And another sad chapter in the Floridian assault on education comes to a sad close.
We've been following this story for a while. Florida has a third grade reading test requirement-- Florida's third graders must show they can score high enough on the state Big Standardized Test, no matter what else they've done. Florida's "Just Read, Florida" (because the way to get students to read is to just insist they do it) is like many versions of this bad idea, and last May, a handful of families put it to the test (with the stubborn assistance of their county school systems-- not all Florida counties chose to be part of this exercise in idiocy).
Some children opted out of the Big Standardized Test, so their school district declared that despite the fact that some of those children had exemplary report cards, they would be denied advancement to fourth grade. By the end of the summer, the whole sorry mess as in court. That case was gobsmacking in its wrongheadedness, including the moment in which the state argued that teacher-issued grades were meaningless.
But by the end of the summer, sense and decency had prevailed and the state's rule was not only set aside, but subject to some scolding. The parent goals were commendable:
The goal is to have the statute, which allows
third grade retention, found unconstitutional and unenforceable. The
implications of a positive outcome from this case are significant and
It didn't matter. In September some of the school districts chose to ignore the court ruling, and took it all to the court of appeals.
The court of appeals ruled in favor of stupid, in fact opening the door to some novel legal; actions by declaring
The purpose of the state test is to “assess whether the student has a reading deficiency and needs additional reading instruction before [and after] being promoted to fourth grade".
The test can only achieve that laudable purpose if the student meaningfully takes part in the test by attempting to answer all of its questions to the best of the student’s ability. Anything less is a disservice to the student — and the public.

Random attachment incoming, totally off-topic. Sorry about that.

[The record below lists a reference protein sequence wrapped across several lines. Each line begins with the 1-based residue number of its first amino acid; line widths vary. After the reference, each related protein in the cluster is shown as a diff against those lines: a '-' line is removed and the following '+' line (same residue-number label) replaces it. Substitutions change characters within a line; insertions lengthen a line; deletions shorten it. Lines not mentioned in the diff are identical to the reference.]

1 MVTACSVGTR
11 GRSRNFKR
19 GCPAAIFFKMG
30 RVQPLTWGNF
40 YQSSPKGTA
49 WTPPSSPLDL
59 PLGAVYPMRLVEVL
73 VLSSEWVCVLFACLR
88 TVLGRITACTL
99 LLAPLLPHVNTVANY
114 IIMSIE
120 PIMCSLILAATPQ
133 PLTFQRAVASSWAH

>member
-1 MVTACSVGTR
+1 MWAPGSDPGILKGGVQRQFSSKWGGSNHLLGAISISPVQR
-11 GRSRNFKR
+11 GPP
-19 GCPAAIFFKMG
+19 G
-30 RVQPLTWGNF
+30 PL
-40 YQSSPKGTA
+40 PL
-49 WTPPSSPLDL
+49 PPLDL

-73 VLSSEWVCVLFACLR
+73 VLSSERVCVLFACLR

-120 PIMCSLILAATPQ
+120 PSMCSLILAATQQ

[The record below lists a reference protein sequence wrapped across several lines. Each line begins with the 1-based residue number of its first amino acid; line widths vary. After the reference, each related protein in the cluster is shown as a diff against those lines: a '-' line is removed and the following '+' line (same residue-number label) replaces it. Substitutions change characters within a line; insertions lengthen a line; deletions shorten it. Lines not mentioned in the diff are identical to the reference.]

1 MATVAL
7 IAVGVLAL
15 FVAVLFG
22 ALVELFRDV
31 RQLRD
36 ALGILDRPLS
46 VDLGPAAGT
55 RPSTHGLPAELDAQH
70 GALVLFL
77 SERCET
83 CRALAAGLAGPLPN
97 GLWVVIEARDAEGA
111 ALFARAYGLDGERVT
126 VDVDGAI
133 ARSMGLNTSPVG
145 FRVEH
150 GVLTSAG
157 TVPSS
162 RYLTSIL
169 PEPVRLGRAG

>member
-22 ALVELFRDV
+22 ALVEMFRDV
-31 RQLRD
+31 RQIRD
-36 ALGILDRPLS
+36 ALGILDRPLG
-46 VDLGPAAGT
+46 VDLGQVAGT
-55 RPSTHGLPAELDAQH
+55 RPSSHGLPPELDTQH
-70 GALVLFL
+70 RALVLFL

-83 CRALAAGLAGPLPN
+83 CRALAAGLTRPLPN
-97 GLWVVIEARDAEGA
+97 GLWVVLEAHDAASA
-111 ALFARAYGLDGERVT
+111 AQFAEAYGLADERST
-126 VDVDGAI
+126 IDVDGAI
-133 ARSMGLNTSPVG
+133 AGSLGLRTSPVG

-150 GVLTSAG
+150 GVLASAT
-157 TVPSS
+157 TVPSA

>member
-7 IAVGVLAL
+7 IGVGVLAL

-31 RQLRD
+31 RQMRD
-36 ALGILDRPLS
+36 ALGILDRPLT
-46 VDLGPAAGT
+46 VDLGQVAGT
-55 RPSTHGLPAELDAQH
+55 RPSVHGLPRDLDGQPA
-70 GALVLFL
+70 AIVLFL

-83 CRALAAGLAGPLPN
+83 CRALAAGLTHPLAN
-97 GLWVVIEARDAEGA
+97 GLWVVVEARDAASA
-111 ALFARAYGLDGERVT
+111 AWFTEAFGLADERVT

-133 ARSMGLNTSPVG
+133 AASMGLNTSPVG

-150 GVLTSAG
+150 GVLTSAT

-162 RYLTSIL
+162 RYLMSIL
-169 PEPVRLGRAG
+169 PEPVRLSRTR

So, I guess, eight year olds in Florida can be arrested for not trying hard enough on the BS Test. Also, good to know that the court of appeals has such expertise in reading education that they know the difference between a laudable policy and a stupid one.
The group of parents fighting this case decided to take their last shot by appealing to the state supreme court. That attempt is now done, and the results are not good. The state supreme court has chosen not to hear the case. The ruling seems to be based on the notion that the suit was filed in the wrong court. So that sucks.
What sucks more is that the final outcome maintains Florida's power to flunk any third grader who refuses to take the test, regardless of any other academic indicators. In fact, the whole mess of a ruling would seem to suggest that Florida intends to ignore the part of ESSA that explicitly recognizes parental rights to opt out.
The parents stuck their necks out for this-- the process of appealing has cost about $80K in legal fees and their gofundme is short of halfway there. If you'd like to thank them for making the effort, you can still go chip in to cover some of these costs. There's not a lot to take comfort from here-- the state of Florida grows bad education policy like it grows oranges, and this one has survived the legal challenge. The best thing we can say about the whole business is that the state had to explicitly declare that it doesn't believe in the grades on report cards and that it values test-taking compliance above all else AND that it fully intends to ignore the opt-out portion of ESSA. So the face of education policy continues to be ugly, but at least they were required to show it without any mask or make-up.